A story by Eli...
If you are going to have a mental breakdown, I guess Paris is as good as place as any to do it. My Mum always said I am melodramatic, and this was melodrama in its supremacy. It took me completely by surprise, I had no idea what was happening to me; I couldn’t breathe, I felt trapped, my heart was racing, it was like someone had reached into me and was slowly, slowly twisting my insides. As I was being driven from A to B, having what I now recognise as a panic attack, the driver kindly allowed me to sob and eventually catch my breath. His kindness is something I will never forget, along with that feeling of complete panic and fear.
I had loved being in the hills and mountains since a child when my dad and I would sit and devour maps.
My GP was superb. He let me cry and talk and cry some more. To this day he supports me 100%. That day he asked questions that I would never have thought of asking and eventually he reached over with yet more tissues and told me that I had work-related-stress, anxiety and depression. It felt like a huge weight has been lifted. Having an explanation for the way I react, behave and why I had lived my life in fear of judgment was swiftly explained. What the diagnosis enabled me to do was start to learn about the conditions, learn about myself and more importantly learn strategies to cope.
Gaining peace and perspective
The doctor asked me if I liked getting outdoors. I answered swiftly, explaining that I had always loved being in the hills and mountains since a child when my dad and I would sit and devour maps. He advised me to go away, get outside, go walking and gain some peace and perspective. So I did just that.
Six years later, here I am, a mountain leader, outdoor instructor and mental health first aider.’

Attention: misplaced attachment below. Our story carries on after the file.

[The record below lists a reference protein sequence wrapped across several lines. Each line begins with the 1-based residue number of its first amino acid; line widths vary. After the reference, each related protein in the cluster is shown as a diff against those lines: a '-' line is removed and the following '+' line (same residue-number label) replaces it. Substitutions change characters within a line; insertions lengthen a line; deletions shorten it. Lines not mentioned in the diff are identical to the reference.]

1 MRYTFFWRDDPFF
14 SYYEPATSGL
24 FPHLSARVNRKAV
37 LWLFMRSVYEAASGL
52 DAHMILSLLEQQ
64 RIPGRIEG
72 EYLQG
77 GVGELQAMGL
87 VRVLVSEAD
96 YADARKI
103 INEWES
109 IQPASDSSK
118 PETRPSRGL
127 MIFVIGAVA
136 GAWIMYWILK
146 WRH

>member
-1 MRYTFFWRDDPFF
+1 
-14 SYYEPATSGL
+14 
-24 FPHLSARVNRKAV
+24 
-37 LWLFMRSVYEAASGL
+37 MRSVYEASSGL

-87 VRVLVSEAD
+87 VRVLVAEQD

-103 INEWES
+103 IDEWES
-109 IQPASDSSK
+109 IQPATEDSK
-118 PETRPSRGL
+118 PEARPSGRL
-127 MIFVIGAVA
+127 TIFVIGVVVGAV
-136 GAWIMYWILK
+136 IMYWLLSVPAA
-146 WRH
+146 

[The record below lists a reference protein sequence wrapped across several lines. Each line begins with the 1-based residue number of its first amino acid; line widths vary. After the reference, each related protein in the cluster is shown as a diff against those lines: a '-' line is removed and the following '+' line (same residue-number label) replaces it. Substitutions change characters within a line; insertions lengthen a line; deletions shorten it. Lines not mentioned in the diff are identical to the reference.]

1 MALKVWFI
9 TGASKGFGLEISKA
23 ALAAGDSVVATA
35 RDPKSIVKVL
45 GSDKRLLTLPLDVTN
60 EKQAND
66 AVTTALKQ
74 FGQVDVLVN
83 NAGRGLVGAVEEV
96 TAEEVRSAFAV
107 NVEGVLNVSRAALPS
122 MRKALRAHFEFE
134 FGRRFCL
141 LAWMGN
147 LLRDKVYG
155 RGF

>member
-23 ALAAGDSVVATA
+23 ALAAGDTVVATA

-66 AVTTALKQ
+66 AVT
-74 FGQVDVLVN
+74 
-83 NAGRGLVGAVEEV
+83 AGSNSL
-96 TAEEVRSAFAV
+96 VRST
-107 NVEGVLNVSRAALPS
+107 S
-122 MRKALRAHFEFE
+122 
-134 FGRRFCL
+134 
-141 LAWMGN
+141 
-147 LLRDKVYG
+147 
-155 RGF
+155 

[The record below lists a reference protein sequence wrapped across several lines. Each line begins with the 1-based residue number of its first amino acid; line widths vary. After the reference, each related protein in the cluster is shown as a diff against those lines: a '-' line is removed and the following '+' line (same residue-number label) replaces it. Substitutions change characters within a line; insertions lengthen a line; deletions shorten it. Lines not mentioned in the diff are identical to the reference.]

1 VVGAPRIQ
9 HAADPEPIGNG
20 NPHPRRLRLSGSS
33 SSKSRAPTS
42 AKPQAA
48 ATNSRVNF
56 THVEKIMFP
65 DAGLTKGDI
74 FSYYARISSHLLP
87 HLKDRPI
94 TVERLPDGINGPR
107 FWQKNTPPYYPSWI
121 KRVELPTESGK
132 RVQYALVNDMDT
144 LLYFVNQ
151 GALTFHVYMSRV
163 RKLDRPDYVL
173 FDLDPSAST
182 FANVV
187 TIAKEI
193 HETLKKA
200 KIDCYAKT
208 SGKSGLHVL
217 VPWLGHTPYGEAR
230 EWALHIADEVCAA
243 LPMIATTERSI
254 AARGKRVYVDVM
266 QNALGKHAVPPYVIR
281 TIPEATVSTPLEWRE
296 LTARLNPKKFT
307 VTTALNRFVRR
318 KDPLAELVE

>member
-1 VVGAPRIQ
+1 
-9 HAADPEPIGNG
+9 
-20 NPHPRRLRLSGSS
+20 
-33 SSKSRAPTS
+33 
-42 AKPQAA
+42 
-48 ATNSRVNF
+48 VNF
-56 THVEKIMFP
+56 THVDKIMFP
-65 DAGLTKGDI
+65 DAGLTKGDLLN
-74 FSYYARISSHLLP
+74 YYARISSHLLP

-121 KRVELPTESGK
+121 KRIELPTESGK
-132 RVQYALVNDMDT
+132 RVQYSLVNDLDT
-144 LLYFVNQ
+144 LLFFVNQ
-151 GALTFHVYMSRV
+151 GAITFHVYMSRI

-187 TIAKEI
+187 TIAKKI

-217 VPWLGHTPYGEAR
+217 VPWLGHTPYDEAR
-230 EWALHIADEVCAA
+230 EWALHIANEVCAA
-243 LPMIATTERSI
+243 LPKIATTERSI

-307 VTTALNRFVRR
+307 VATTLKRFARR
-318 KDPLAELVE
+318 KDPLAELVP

I went up to my best friend who lives in Cumbria and we went walking. Whilst walking up Skiddaw I turned to my friend Marie and said quietly ‘I could do this every day of my life’ and she said quite simply ‘Well, why don’t you?’. So, I decided at that point that I wanted to embrace the outdoors and use it as a tool in my toolkit of strategies for managing my mental health. And not only did I want to do that for me, I wanted to make it a career, and help other people engage with the outdoors for their mental wellbeing too. I realised at that moment that mental and physical health should really be managed and viewed in the same way; that the stigma attached to mental illness needed to be addressed.
Facing prejudice and stigma
Nearly six years later, here I am, a mountain leader, outdoor instructor, mental health first aider, Merrell Collective Ambassador, Ordnance Survey Get Outside champion and passionate advocate for getting outside for mental health. It’s not easy, I have my down times, I face prejudice and stigma about my diagnosis all the time, in particular in the workplace. It is rarely through malice though, just ignorance, and this makes me want to work harder to educate people and make the workplace a safe place for all.
Getting outside is amazing, but it’s not the answer on its own. I use it in conjunction with a range of strategies and medication. At my worst there are times when I struggle to get out of the front door, so I set myself a 15-minute challenge. Getting outside for just 15 minutes a day is scientifically proven to help mental wellbeing and it’s achievable! Sometimes that time is spent in the garden, or just on the doorstep, but gradually I start to spend a little more time each day outside and the benefits are astounding.
I have sought the support of Mind since that first breakdown. Connecting with people, anyone, is so important.
Depression and anxiety still have a habit of sneaking up on you. The only way I can really describe it to anyone who doesn’t have it is that it’s like when you see a dark rain cloud heading your way. You know it’s coming, you can’t stop it but you can start to understand it and manage it.
I have sought the support of Mind since that first breakdown. Connecting with people, anyone, is so important and being able to phone someone and talk to them was a life saver for me, literally. Sometimes I wouldn’t say anything much, but just knowing they were there was invaluable. I devoured the resources they have, soaked up the research and advice like a sponge and in 2018 I ran the Great North Run in aid of Mind. I did realise at that point that I am not really a runner (my melodramatic streak came out that day, big time!) so the Mind Hikes are my thing now.
Last year I had planned to take part in the Dawn to Dusk Walk in October, but sadly it was cancelled due to the lockdown. However the light is at the end of the tunnel, and I for one can’t wait to sign up to more Mind Hikes to raise awareness and much needed funds – as part of a group of inspirational people, making connections and being outdoors. Can’t beat it.